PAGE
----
Foundation Degrees for Teaching Assistants – FAQs
By Jean Edwards, Senior Lecturer, School of Education, University of Northampton.
I am a Senior Lecturer in the School of Education at the University of Northampton. I’m also Admissions Tutor for the Foundation Degree Learning and Teaching so I meet and talk to many volunteers, Teaching Assistants and HLTAs who want to develop their roles in school and their own education. I also teach on the FD and BA courses and I’ve enjoyed seeing our students go to achieve their ambitions personally and professionally.
I was a teacher, deputy head then head teacher in primary and lower schools for nearly twenty years and I have also written about teaching of mathematics, English and Art. My most recently published book was ‘Teaching Primary Art’ by Pearson in 2013.
What is a Foundation Degree?
A Foundation Degree is university level academic study alongside employment in a workplace. Most Foundation Degrees in areas of education would require you to be employed in an educational setting for a proportion of each week. Foundation Degrees take a minimum of two years (longer if you are studying part-time). You would have the opportunity to develop your skills, knowledge and understanding in relation to your work-based role, often learning the theory that underpins your practice. You are likely to develop your existing role in your workplace and begin to consider the next steps in your career.
How will a Foundation Degree support me in my current role and future career?
In your current role a Foundation Degree can be an opportunity for you explore the theory and research that underpins children’s learning and develop the strategies you use to support their learning. You also have the chance to work with fellow students in other educational settings and appreciate the wider world of education in which your role and setting are based.
Some student comments:
‘Here are a couple of ways in which the foundation degree has impacted my current role…I learned so much through the Foundation Degree. One area of learning that continues to impact my role today is that of reflective practice. Learning how to reflect means that I am continually improving the support I give children through in school, which benefits the children and gives me a sense of achievement and satisfaction in my role. The Foundation Degree also developed my skills and knowledge in the core subjects enabling me to support children in these lessons with greater confidence than before.’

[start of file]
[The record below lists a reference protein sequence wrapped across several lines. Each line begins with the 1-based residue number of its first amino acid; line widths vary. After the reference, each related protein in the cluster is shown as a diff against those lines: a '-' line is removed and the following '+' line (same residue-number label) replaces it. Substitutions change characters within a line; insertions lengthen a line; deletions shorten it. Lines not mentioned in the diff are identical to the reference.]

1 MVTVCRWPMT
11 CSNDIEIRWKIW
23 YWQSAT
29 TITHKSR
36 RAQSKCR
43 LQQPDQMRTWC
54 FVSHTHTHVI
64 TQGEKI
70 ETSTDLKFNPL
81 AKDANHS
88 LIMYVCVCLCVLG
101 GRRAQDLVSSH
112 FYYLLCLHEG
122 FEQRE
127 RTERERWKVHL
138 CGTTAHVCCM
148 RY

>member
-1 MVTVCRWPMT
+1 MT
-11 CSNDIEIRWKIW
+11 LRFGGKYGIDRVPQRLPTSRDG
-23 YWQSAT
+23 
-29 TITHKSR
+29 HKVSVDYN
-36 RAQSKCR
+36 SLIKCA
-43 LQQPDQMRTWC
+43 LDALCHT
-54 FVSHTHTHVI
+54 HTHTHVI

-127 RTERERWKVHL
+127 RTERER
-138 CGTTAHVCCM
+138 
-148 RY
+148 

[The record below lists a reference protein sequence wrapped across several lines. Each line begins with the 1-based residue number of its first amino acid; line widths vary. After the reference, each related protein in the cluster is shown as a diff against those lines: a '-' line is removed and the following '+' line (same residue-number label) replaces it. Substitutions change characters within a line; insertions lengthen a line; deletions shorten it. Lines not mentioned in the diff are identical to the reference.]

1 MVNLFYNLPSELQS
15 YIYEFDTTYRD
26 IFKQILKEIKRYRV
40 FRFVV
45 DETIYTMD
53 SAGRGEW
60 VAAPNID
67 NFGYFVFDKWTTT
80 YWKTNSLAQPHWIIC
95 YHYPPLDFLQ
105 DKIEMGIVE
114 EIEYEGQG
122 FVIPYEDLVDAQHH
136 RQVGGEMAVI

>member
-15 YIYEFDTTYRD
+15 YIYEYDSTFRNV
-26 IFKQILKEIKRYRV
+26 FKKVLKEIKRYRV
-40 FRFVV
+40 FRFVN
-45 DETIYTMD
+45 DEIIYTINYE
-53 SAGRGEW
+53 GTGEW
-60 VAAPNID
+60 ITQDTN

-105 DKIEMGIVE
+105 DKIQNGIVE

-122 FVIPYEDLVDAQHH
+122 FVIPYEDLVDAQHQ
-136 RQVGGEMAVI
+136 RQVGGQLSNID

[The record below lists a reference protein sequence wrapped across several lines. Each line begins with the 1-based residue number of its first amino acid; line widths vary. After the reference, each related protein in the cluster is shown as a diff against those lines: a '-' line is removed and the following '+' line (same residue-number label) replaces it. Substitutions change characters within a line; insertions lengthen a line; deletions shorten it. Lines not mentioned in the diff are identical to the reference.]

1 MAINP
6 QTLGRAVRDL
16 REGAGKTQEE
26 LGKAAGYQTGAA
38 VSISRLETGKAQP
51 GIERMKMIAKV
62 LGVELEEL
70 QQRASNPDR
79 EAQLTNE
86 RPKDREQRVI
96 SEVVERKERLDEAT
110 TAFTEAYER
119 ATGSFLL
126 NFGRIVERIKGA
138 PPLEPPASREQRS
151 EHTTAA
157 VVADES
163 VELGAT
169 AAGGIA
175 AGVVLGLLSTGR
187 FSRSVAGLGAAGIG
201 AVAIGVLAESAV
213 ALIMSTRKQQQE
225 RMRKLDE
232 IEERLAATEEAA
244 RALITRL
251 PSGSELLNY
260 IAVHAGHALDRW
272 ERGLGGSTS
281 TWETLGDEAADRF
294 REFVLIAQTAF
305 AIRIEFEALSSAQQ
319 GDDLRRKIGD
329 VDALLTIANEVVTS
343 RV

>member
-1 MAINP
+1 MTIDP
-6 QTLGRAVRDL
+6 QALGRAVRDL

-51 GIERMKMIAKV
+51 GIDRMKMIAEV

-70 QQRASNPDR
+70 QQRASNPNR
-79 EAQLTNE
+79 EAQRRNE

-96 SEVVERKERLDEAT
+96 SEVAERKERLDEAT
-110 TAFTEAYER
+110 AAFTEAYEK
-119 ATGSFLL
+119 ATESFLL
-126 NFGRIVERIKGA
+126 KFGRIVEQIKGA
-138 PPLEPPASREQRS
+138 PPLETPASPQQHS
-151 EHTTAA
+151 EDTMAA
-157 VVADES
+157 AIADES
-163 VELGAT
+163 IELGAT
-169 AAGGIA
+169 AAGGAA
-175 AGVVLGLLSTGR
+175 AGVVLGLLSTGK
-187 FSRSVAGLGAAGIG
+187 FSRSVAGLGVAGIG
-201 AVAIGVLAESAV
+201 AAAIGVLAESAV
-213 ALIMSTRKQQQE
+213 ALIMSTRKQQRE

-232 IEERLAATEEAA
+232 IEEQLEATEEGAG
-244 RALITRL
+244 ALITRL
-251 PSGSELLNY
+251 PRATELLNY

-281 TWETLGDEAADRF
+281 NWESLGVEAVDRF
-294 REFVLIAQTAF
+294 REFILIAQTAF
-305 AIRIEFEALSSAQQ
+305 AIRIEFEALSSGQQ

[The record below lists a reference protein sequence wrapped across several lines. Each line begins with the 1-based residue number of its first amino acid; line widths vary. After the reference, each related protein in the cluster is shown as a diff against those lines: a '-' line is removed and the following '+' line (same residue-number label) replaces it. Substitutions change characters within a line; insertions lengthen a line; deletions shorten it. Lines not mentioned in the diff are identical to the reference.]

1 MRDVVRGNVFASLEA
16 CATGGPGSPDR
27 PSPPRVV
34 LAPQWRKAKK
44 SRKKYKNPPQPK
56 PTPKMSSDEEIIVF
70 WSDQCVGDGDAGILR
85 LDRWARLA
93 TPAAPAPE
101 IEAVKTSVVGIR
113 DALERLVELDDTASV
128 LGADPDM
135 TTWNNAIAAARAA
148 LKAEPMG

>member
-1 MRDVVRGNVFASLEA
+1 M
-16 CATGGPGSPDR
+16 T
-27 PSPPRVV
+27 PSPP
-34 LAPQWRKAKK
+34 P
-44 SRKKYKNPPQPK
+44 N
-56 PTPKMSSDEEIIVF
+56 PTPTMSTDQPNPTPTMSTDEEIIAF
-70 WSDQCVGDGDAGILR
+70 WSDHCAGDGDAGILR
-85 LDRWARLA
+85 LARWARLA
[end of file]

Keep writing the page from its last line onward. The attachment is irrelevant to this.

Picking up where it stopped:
‘Balancing work with study has been challenging yet very rewarding. The degree has enabled me to develop Literacy and time management skills and I have been able to gain a comprehensive understanding of the workings of a school being able to research education theories in the learning environment.’
‘The thought of starting back at University learning was very daunting. However, as I became engaged with the Foundation Degree sessions, I found myself thriving for more information and knowledge. It has permitted me to enhance my role at my setting with all the new and updated information, strategies and examples from the different members of the cohort. It has shown me that I am able to implement most of my learning in my every day teaching. Likewise, it obligates me to confidently help bring changes to the learning and teaching of the children and nonetheless my colleagues at my setting. The head teacher also encourages these positive changes. Therefore this Foundation Degree has not only helped me gain academically, but has made me self-assured and now I am undertaking the Top up BALT Year.’
Many students who complete Foundation Degrees go on study for a ‘top-up’ to achieve their BA (Hons). This usually follows a similar study pattern as the Foundation Degree. Having an Honours degree could support you in applying for other professional courses, such as for Qualified Teacher Status (QTS) and is a minimum level of education for many roles in support and education.
Students who have completed the BALT at the University of Northampton have gone on to become primary teachers, assistant head teachers and we also have a head teacher amongst our graduates. Our graduates have developed their careers in others areas than class teaching: a secondary head of year, a music technology teacher, a trainer in the NHS and as SENCos in schools.
Videos of students who have completed a Foundation Degree
How do I know if I am ready to apply for a Foundation Degree?
Most Foundation Degrees would have some admissions criteria such as:
- A Level 3 qualification (BTec, NVQ, NNEB, A levels, HLTA)